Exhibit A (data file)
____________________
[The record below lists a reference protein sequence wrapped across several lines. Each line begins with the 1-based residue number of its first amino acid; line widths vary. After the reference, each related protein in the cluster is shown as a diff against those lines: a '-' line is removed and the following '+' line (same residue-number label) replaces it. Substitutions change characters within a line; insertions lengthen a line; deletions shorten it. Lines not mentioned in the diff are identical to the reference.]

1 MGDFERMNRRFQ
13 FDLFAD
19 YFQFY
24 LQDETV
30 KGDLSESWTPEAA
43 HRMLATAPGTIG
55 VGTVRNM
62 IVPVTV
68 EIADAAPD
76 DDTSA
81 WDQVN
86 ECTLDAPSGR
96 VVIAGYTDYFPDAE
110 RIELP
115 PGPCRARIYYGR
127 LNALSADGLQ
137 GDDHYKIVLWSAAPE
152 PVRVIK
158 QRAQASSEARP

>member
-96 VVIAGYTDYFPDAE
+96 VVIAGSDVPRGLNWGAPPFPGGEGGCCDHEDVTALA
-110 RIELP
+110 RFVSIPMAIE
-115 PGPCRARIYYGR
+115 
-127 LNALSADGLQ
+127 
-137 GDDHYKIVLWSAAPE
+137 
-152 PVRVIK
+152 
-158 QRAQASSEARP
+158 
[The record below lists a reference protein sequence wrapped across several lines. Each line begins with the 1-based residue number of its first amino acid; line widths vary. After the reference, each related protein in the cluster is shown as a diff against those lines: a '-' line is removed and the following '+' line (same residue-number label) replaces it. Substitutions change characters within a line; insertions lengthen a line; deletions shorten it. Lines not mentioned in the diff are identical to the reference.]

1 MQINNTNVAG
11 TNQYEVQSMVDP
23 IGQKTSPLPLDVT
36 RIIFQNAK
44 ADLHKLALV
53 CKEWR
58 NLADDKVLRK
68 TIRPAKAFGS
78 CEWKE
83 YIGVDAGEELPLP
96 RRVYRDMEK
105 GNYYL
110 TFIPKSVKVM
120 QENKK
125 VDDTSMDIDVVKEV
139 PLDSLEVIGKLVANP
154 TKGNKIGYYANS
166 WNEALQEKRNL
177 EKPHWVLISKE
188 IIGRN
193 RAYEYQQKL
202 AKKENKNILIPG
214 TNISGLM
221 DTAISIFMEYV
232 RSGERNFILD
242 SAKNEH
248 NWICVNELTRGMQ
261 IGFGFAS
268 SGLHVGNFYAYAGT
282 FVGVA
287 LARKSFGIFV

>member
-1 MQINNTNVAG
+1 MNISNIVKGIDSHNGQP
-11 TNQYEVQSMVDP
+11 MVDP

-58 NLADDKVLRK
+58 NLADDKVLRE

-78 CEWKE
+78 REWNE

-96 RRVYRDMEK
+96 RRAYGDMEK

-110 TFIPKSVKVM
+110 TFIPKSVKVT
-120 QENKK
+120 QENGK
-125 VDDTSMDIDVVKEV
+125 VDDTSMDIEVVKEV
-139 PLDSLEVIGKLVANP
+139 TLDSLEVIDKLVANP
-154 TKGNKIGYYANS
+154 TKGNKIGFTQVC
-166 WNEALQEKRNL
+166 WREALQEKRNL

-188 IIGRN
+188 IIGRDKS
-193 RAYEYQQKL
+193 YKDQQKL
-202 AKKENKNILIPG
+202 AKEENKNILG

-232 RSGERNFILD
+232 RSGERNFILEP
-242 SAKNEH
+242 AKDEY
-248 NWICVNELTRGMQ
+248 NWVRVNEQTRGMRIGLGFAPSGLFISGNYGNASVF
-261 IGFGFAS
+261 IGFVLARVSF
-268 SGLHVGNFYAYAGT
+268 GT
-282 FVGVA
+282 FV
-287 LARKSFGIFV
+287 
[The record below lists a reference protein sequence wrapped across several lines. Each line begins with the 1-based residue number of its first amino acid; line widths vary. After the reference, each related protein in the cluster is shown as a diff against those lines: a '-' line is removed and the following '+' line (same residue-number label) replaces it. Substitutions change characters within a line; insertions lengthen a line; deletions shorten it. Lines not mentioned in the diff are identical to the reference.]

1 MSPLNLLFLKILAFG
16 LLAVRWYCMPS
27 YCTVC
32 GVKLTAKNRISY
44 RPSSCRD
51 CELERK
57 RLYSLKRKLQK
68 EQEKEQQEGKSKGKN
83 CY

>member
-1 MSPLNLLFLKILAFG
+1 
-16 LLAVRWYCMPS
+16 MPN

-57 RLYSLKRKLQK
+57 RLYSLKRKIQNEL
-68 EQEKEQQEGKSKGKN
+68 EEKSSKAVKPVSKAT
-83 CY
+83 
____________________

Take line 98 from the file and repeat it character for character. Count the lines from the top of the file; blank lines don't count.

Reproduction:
+232 RSGERNFILEP